Nadar Sangam Origin
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Nadars began their social and economic ascendance in the
early 19th century. Mercantilism and Christianity played crucial roles in
facilitating their upward mobility. The consolidation of the British rule in
the southern districts opened new frontiers of trade and commerce. Nadars were
quick to take advantage of the opportunities including commercialisation of the
economy and urbanisation.
They established a chain of fortified settlements along the main trade routes
to extend comforts to Nadar merchants, to house their wares and to protect
themselves from bandits. These settlements known as 'pettais' served as a
medium of cooperation among them and as an encouragement to economic mobility.
Local caste associations grew out of this channel of commerce. This trend
culminated in launching apex bodies such as the Nadar Mahajana Sangham and
Dakshinamara Nadar Sangham, symbolically affirming cohesiveness and solidarity.
During the early 19th century the Nadar Local Associations or " Uravinmurais"
constituted an effective and comprehensive mode of local self-government. They
levied and collected a variety of taxes among the Nadars. They made and
enforced various laws. Each local association had a number of committees to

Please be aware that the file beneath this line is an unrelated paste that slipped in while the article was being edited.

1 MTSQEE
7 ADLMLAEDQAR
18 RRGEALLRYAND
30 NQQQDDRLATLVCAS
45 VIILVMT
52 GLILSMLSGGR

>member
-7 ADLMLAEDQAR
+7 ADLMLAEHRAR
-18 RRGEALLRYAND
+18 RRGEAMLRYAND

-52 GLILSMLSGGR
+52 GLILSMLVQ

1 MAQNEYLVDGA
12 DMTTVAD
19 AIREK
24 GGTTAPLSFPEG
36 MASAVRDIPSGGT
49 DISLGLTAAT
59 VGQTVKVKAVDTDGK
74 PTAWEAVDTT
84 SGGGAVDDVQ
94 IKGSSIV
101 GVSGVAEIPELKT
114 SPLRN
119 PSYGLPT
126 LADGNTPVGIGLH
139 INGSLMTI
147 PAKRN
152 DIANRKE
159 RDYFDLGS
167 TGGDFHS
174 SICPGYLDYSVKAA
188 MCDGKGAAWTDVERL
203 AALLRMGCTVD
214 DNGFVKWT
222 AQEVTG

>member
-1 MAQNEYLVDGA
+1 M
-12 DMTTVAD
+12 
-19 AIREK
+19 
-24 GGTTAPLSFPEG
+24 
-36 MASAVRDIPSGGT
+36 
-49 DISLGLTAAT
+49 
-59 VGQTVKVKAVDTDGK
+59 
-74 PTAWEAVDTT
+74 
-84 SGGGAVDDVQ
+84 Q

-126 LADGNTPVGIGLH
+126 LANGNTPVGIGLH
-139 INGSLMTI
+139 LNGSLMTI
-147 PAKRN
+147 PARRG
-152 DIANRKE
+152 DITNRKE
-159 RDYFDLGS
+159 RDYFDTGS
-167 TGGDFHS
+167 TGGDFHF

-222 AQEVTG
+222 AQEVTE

manage its temples, schools, etc and to conduct festivals and clear disputes
among its members.
The Nadars frequently found themselves under attack by the
other castes of the region. They therefore needed a means of re-organizing
themselves for defense as well. Local associations fulfilled these needs. The
single most important method of generating good will among the Non- Nadars has
been through the development of Nadar- run schools and colleges. These
institutions not only benefited their own children but many non- Nadars also
enrolled their children. This generally enhanced the image of the Nadar
community in the public arena.
With foresight, the Nadar elite established a network of institutions such as
colleges, hostels and even a bank, the Tamilnadu Mercantile bank.Emerging as a
commercially active group by the late 19th century, Nadars achieved dramatic
changes in their economic fortunes. This advancement was followed by a clamour
for social recognition.